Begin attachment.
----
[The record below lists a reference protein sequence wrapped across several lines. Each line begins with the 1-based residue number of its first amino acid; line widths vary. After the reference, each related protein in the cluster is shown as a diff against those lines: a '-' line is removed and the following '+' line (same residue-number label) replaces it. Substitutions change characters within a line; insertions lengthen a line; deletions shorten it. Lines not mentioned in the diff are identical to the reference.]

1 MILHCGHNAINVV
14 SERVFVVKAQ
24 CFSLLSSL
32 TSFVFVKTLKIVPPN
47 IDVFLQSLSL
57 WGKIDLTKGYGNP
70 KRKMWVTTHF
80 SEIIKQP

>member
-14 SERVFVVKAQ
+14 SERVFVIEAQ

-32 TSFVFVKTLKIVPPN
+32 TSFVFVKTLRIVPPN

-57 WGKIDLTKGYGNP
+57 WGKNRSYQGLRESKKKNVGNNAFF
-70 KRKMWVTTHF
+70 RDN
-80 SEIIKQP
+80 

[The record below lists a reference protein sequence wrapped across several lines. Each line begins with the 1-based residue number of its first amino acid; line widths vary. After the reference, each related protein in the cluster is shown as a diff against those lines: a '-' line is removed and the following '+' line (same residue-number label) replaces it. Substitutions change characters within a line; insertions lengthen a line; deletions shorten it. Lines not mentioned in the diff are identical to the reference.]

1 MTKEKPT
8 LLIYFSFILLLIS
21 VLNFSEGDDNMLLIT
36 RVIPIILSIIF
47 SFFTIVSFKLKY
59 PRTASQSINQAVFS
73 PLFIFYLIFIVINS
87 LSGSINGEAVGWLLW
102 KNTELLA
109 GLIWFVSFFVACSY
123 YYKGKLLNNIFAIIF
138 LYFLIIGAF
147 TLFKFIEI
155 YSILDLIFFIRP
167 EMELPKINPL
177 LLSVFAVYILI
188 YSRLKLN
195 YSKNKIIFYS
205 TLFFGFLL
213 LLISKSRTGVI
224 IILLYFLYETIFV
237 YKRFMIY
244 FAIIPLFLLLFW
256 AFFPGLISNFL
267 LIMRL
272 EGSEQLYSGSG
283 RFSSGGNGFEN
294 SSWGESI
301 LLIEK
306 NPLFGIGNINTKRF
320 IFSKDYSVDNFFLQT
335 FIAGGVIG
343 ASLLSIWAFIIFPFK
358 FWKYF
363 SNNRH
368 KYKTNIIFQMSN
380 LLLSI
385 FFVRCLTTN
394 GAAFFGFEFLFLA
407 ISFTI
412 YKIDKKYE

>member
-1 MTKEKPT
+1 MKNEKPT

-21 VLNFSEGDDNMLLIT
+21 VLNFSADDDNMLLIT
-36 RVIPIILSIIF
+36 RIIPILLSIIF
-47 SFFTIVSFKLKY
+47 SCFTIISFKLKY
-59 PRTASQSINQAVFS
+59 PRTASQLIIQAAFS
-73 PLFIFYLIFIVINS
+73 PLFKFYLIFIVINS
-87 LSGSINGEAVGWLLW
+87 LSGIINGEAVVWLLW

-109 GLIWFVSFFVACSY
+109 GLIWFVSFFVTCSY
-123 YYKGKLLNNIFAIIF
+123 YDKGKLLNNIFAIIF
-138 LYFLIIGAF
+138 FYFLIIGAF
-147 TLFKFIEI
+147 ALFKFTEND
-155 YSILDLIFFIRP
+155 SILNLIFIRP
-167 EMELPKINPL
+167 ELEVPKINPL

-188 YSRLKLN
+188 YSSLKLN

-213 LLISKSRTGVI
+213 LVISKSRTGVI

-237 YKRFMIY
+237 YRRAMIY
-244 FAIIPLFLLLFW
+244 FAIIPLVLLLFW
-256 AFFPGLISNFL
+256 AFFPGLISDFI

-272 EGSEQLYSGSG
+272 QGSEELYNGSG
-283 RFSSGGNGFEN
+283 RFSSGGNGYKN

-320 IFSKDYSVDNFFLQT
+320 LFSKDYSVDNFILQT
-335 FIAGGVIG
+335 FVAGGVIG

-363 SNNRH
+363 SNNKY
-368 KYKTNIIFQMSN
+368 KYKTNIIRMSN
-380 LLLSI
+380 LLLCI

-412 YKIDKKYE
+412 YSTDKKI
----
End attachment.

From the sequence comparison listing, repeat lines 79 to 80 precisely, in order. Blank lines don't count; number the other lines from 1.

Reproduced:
+109 GLIWFVSFFVTCSY
-123 YYKGKLLNNIFAIIF